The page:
• Ensure you meet all legal obligations. You should know your employment agreement well enough to know what steps you must take to leave on good terms. You should also understand any and all non-compete clauses, obligations to clients and other legal requirements you face as you transition. Do you have the right to take that client with you? Do not do it until you know you can legally do so.
  • Hire an attorney if you need to do so. You will need an attorney to help you to make the move if there is a lot of red tape to cut through. Do not be afraid to get a legal professional into the mix to ensure the process goes smoothly.
  • Do not use your current employer’s technology and resources to find or to communicate with your prospective new employer. Be sure to use your private email account and your cell phone for such communications, not the firm’s. Most importantly, keep any plans you have confidential — even from that good friend you have at work.

The bottom line here is that any transition is going to be difficult but it is up to you to make a clean break. You may not be able to save that position in case you do need to go back. However, if you take the steps to minimize at least some of the damage in the process, you will not get a bad reference from your manager, unless he or she is out to get you for leaving the manager behind while you moved on to bigger and better things.

When you are ready to take the leap to a brand new career, consider how Concorde Personnel in Westchester, New  York can help!


Handle Workplace Conflict among Staff Members

July 15th, 2015

As a manager, the human element of your workplace is one of the most difficult and important things to keep under control. People working in shared spaces or stressful situations, leads to inevitable conflicts – regardless of the employer or the team in place. But it is the manager’s duty to put an end to these conflicts before they start to compromise performance, lead to turnover, and affect recruiting. The next time tempers flare up, turn to the strategies we’ve outlined below.

Make the Limits of Acceptable Behavior Well Known

Often workplace conflicts arise simply because staff members don’t realize they are disrespecting each other. It’s up to you to prevent this confusion before it starts. Make sure that the delegation of authority is clear for all staff members, that people understand the obligations and boundaries of their job description, and that codes of conduct are clearly defined.

Stop Conflicts Before They Start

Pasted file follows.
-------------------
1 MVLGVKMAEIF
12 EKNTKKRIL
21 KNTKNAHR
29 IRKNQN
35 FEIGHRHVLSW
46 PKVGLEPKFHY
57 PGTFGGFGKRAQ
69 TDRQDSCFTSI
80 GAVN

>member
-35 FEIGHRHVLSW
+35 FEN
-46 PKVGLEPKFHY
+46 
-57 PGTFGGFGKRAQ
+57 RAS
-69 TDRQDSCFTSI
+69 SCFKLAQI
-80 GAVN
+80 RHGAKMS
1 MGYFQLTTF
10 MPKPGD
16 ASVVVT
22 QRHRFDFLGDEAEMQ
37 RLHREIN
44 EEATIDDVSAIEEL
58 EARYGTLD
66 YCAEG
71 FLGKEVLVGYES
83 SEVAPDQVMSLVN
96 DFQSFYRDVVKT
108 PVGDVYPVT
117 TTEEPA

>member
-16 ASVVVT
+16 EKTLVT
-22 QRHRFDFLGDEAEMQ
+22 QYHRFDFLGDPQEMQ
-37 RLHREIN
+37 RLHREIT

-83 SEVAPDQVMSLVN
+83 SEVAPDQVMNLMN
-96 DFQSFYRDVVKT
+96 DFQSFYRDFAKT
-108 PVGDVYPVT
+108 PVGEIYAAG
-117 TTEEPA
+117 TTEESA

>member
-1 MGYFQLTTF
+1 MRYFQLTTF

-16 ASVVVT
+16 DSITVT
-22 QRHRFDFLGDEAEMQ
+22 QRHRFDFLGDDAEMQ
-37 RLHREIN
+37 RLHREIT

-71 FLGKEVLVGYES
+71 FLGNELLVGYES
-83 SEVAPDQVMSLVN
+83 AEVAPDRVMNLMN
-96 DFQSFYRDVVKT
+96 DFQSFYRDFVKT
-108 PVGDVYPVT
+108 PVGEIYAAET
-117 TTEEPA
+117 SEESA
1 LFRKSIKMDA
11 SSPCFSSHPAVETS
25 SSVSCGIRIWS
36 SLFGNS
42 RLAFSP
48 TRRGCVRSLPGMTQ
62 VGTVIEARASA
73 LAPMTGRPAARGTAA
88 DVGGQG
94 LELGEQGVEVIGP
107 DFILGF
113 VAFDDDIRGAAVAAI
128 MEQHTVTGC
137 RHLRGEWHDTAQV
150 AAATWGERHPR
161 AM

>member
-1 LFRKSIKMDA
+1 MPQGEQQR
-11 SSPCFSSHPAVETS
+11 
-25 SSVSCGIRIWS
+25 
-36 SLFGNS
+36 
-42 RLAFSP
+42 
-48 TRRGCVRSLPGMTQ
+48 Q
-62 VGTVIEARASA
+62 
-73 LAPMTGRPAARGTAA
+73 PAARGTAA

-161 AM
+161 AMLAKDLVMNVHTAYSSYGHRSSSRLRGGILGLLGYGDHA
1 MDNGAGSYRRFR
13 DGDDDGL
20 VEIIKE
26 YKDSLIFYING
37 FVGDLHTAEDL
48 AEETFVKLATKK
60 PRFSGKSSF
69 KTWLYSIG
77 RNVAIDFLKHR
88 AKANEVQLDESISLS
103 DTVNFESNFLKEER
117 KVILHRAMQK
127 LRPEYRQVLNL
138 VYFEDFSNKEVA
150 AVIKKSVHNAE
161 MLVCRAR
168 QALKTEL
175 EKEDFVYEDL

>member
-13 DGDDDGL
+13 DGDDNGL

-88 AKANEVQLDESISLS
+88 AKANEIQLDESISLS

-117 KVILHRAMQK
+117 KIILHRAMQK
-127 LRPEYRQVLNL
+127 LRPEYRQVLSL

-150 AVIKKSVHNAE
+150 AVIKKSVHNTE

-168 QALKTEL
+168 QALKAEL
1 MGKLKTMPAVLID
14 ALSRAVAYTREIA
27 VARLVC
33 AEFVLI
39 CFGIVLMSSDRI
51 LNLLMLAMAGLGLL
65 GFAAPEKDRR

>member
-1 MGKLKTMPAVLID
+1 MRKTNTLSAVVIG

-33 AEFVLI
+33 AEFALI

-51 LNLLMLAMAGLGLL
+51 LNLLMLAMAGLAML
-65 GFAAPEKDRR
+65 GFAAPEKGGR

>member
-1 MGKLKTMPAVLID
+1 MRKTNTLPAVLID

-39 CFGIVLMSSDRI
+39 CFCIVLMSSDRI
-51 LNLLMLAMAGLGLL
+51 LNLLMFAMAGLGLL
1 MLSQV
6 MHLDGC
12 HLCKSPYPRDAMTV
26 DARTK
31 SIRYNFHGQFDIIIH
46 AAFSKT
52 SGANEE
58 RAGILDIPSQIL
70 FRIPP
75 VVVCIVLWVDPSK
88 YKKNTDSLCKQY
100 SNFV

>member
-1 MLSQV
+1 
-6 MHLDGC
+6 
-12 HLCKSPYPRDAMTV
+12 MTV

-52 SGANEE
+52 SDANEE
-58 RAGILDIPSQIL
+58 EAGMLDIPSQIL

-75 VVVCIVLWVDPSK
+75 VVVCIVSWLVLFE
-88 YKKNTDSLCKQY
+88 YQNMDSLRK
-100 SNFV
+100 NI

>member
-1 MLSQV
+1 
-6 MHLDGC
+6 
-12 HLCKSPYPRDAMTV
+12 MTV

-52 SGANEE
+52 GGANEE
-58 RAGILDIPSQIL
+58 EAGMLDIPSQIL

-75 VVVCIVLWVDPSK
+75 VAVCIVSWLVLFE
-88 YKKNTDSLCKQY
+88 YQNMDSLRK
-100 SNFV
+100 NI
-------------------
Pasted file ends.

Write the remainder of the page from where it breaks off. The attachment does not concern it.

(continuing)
You spend as much time in the office as the rest of your staff members, and you can probably tell when conflicts are simmering. Take steps to resolve the conflict before it heats up to a boil and you make things easier for everyone. Keep your eyes and ears open during meetings and conversations with staff for any potential points of friction.

Respect All Parties

Even when one party is clearly the offending one in a conflict, don’t immediately place all the fault on their shoulders. That strategy tends to produce bitterness and rarely resolves the underlying causes of the conflict. Listen to all parties in full, and strive for a resolution that leaves everyone involved feeling served rather than punished.

Pick Your Battles Carefully

Conflicts are inevitable, but not all of them require your intervention. Rational minds usually prevail, and often conflicts resolve themselves on their own once staff members have time to cool off. If you step into a conflict that would otherwise naturally run its course you only risk making it worse.

Turn Conflicts into Opportunities

The goal of any conflict resolution process is for all parties involved to feel respected and acknowledged. As a manager, this can prove to be an asset for you. When handled correctly, a conflict can turn into a huge opportunity for team building, innovation, and learning. Whenever you initiate a conflict resolution, make it your goal for your team to come out of it stronger.

The best way to resolve conflicts is to prevent them in the first place. And to do that you need to have a great team on your side. Find candidates with the maturity and professionalism you’re looking for by working with the recruiting experts at The Concorde Group. We place employees in jobs in Westchester and more.